There were many on the mountain that late summer day. We left the bustle of North Conway like people setting their bundles down, and drove to the trailhead in quiet expectation. As the car climbed, late-season green canopied over us. Ravines thick with the lyric of waterfalls fell to moss-covered hollows. If it wasn’t Eden (the sound of distant bikers saw to that), it was a place where we hoped to shed our city burdens, open what in us so easily shuts down, and begin a different conversation, wordless and healing.

No sooner had we started than we ran into a skipping four-year-old in an orange tutu. Then, a family from the United Emirates, and a foursome from Elderhostel. A couple from northern Germany followed remnants of a local summer camp; a contingent of new parents carried their young. It began to feel as if the whole world had come to the mountain that day, in blue jeans and dancing skirts and full-scale hiking gear, babies in carryalls and athletes about to head off to college and older folks with their well-worn walking sticks – all of us hungry for silence in a place unmoved by human visitors.

There are many reasons to climb a mountain. To triumph. To remember. For the views. None of us, I’d wager, was thinking about the personal crosses that we bear; not the picking of them up nor the laying of them down — nor that one day we would die. Nor even that before this, we may well suffer unimaginable injustice, and still ascend that final mountain. It was, as I say, a beautiful day.

The final third was steep. Giant boulders demanded careful footwork. At the top, I heard a woman of about 60 say, “This isn’t for beginners.” The view was magnificent – mountains ringing mountains as far as the eye could see. Strangers were proud to call out the names of distant peaks, deeply respectful of where they were and of the knowledge they had earned over time; grateful to be perched on top of the world in a sweet singing wind. We were sweaty and winded, happy to eat cherry tomatoes and consider ourselves “arrived.”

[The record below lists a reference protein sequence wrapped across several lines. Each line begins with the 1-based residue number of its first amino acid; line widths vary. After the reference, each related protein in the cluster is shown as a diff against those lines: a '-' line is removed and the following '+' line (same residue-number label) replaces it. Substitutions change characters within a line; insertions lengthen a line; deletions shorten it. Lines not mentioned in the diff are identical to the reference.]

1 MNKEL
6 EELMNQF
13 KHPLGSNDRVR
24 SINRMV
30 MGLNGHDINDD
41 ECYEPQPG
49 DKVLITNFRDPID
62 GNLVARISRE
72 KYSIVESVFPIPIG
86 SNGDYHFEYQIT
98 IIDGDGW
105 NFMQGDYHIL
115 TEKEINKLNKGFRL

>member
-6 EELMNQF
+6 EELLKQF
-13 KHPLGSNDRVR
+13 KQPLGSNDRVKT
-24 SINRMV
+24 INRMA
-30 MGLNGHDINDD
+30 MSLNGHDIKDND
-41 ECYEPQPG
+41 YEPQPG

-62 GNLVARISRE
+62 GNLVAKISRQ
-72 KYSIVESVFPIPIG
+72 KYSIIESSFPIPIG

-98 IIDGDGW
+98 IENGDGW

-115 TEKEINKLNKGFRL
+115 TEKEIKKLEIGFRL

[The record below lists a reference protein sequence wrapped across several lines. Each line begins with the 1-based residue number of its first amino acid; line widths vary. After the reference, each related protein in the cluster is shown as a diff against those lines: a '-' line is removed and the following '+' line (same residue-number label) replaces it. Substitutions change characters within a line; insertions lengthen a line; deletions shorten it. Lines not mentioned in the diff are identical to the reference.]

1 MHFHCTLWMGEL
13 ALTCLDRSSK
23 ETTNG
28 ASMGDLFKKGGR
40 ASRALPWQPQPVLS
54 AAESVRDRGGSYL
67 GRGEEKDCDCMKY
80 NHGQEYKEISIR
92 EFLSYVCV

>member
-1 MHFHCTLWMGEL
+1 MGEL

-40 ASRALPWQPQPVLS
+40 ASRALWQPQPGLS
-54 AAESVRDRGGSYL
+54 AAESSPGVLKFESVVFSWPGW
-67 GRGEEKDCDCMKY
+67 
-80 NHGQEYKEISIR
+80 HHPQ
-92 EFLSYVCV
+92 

Halfway down, my knees called for it to be over. I slipped on loose silt, and cursed my worn sneakers. I’d pushed myself and now felt the rising edge of self-pity.

Just then a little girl came dancing up the root-buckled path, blonde and happy in pink-laced sneakers and a sundress.

From a distance back, I heard her mother call out, “Wait for us!”

Clouds had begun to pile above. This family was starting late. I glanced up and saw a man coming towards me in a Boston Strong T-shirt. He was lurching like a rag doll. His feet dangled so sharply away from one another, so out of control, that if it weren’t for the aluminum crutches he heaved one at a time ahead of himself he would have fallen on his face.

Each step was a tremulous effort to set palsied limbs down in a choreography of balance and coordination. His head wagged side to side. His wife, in a bright pink top that matched her daughter’s laces, waited behind him with infinite patience, smiling. Not a word of urging escaped her. His daughter sat quietly looking backwards from a large root up ahead. He took one more step, then another.

The man was buoyant as a keen-eyed crow. His eyes gauged the terrain, far less concerned with his disabilities than with the early autumn glory around him, the rank smell of trodden leaves, the quick-winged moths. I watched him pause in his labors to drink in the corridor of filtering aspens and pines, the moss-riven trunks, without fanfare or self-pity, just matter-of-fact acceptance and dogged courage — the kind that brings tears to your eyes and a humility that makes dust of the lesser gods.

Slowly, the small family progressed, the little human angel who was his daughter, running so joyfully ahead, the glad-voiced wife, the man with his crippled body. What did it matter whether, or what, he would achieve before fatigue or surrender stopped him? What mattered so clearly was the spider’s web of cross-bearing, no-holds-barred love that enabled him to look past mere endurance to something the likes of which the rest of us hadn’t even come close to that day – even though we, unlike them, had actually made it to the top.

It wasn’t what we’d seen at the top that mattered after all. It was what had revealed itself at the bottom. This walking icon was the mercy we are so rarely granted in this life; we, who can be too small, too self-absorbed to see the holy when it passes us on the trail.

Back at the car, we took a swig from our water bottles in silence. Then we turned back one more time, as he picked up his crutches and began to climb.